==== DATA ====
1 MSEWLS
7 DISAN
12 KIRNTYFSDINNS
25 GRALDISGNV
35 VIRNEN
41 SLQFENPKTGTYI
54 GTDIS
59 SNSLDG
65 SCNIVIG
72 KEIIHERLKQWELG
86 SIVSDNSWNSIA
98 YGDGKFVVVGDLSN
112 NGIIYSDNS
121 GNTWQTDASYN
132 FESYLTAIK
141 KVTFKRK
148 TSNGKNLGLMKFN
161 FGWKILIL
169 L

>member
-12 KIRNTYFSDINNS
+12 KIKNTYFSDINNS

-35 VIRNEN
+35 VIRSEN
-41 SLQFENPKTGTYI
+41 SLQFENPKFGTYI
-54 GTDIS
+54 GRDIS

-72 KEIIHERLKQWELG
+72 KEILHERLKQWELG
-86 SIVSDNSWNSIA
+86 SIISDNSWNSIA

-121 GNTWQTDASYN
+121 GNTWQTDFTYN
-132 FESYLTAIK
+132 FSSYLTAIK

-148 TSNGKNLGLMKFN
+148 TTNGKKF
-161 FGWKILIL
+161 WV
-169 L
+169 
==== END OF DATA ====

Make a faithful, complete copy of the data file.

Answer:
1 MSEWLS
7 DISAN
12 KIRNTYFSDINNS
25 GRALDISGNV
35 VIRNEN
41 SLQFENPKTGTYI
54 GTDIS
59 SNSLDG
65 SCNIVIG
72 KEIIHERLKQWELG
86 SIVSDNSWNSIA
98 YGDGKFVVVGDLSN
112 NGIIYSDNS
121 GNTWQTDASYN
132 FESYLTAIK
141 KVTFKRK
148 TSNGKNLGLMKFN
161 FGWKILIL
169 L

>member
-12 KIRNTYFSDINNS
+12 KIKNTYFSDINNS

-35 VIRNEN
+35 VIRSEN
-41 SLQFENPKTGTYI
+41 SLQFENPKFGTYI
-54 GTDIS
+54 GRDIS

-72 KEIIHERLKQWELG
+72 KEILHERLKQWELG
-86 SIVSDNSWNSIA
+86 SIISDNSWNSIA

-121 GNTWQTDASYN
+121 GNTWQTDFTYN
-132 FESYLTAIK
+132 FSSYLTAIK

-148 TSNGKNLGLMKFN
+148 TTNGKKF
-161 FGWKILIL
+161 WV
-169 L
+169 